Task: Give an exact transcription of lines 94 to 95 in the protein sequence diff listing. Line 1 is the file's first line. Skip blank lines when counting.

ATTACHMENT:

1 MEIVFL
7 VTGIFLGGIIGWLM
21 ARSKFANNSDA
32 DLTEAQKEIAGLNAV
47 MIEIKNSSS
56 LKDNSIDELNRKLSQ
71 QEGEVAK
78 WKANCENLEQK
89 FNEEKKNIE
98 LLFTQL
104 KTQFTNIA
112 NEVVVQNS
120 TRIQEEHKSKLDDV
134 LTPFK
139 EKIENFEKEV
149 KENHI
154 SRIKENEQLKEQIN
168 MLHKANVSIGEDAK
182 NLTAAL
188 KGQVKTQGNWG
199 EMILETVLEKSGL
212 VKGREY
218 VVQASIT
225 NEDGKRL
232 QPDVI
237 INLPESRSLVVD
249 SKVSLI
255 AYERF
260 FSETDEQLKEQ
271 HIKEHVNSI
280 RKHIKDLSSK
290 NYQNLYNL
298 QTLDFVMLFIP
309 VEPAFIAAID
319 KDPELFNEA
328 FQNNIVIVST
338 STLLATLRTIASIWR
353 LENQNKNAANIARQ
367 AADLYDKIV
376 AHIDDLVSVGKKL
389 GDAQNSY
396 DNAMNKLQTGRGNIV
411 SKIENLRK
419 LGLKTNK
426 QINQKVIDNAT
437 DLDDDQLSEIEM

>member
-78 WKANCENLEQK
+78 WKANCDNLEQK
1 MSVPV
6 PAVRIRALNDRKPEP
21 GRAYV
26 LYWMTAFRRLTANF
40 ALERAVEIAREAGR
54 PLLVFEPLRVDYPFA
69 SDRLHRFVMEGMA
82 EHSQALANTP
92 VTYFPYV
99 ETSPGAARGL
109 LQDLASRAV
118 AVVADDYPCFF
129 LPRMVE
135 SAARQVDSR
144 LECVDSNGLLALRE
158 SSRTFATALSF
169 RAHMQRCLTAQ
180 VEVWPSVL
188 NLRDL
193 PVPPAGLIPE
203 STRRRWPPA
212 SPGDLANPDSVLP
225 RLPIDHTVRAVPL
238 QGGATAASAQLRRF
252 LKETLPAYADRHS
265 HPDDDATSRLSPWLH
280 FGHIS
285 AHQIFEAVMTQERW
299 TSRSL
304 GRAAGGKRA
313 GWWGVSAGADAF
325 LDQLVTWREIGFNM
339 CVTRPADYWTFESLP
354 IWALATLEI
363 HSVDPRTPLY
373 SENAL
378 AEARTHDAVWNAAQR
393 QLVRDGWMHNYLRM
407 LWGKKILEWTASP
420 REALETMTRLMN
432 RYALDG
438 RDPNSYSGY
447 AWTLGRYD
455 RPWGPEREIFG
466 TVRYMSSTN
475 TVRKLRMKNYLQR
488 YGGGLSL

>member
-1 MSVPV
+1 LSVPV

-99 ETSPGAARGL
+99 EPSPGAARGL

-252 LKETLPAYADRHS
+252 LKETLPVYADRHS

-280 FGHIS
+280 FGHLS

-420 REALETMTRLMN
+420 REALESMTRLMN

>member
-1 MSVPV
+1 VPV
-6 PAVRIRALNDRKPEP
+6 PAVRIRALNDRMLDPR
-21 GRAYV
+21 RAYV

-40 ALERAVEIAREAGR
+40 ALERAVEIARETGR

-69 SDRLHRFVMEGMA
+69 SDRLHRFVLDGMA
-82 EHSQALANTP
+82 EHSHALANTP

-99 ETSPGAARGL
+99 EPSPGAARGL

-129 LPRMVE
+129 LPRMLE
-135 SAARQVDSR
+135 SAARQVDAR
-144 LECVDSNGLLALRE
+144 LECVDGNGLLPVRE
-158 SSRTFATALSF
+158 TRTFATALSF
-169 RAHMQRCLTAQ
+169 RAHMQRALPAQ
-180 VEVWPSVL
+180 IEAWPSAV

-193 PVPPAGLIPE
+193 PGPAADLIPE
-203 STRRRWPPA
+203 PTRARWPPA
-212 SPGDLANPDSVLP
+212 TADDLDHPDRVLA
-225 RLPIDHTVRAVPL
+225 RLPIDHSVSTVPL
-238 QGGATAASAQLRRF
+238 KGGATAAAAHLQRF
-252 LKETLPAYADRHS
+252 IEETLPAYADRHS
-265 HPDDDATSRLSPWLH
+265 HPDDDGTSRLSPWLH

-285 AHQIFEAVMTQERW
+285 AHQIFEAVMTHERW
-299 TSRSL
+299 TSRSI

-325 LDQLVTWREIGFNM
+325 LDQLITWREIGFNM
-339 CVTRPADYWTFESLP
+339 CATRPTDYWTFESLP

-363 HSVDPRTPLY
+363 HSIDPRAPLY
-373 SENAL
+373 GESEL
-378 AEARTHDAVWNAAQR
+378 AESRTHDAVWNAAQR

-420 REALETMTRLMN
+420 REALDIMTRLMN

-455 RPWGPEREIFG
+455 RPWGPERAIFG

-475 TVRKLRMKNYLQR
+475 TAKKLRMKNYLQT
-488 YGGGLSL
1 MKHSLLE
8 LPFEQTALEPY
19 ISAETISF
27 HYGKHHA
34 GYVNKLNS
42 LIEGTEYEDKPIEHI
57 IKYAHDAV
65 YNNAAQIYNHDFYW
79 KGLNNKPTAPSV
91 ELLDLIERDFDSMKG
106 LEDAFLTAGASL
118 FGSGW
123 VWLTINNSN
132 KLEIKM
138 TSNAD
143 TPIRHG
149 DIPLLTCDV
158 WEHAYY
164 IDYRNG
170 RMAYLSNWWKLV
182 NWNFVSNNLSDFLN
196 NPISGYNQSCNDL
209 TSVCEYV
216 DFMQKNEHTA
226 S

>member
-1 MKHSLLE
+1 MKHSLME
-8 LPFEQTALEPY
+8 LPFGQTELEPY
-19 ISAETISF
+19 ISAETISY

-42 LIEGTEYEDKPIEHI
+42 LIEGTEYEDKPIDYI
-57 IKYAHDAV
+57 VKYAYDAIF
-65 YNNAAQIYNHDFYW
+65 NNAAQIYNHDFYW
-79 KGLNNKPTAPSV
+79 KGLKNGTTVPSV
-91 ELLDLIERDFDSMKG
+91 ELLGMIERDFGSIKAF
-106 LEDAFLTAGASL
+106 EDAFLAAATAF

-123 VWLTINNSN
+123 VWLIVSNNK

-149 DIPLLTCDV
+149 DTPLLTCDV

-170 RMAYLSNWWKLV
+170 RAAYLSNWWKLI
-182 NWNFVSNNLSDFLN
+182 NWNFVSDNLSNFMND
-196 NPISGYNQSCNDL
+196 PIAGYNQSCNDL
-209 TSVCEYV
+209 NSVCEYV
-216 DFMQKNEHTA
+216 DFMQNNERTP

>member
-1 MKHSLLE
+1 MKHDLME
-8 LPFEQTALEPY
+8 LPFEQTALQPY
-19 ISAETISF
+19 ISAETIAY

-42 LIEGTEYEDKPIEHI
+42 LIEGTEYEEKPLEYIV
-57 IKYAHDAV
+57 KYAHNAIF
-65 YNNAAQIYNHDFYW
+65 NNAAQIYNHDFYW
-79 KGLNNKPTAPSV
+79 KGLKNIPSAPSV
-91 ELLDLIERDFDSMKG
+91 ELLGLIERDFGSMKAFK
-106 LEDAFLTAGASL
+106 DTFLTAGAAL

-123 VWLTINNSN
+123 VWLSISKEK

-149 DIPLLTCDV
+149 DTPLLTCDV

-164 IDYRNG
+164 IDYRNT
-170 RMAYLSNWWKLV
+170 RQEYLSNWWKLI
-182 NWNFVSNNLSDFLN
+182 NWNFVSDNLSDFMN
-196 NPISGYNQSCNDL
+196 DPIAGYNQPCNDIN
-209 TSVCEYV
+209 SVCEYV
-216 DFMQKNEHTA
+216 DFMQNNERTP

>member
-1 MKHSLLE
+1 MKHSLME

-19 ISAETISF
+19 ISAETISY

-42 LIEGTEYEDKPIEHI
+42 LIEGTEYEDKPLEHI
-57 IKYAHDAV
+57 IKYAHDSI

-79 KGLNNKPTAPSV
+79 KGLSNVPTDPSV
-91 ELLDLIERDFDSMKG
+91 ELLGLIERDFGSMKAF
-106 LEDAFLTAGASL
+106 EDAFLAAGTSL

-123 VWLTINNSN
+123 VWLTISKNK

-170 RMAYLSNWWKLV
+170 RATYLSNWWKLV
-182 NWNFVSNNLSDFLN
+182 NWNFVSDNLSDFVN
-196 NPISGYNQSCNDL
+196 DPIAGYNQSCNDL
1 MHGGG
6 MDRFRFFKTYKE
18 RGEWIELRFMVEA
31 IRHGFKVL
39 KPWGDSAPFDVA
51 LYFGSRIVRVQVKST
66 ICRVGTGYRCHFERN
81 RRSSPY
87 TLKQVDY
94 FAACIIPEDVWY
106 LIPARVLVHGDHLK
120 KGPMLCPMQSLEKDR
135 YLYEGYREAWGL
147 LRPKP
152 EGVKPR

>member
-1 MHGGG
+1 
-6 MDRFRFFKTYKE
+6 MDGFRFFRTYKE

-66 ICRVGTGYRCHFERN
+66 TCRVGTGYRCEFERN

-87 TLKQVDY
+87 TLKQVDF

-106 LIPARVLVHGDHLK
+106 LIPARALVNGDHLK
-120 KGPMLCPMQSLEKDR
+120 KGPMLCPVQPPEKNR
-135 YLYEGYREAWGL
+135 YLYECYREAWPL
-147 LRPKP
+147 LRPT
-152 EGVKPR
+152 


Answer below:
466 TVRYMSSTN
475 TVRKLRMKNYLQR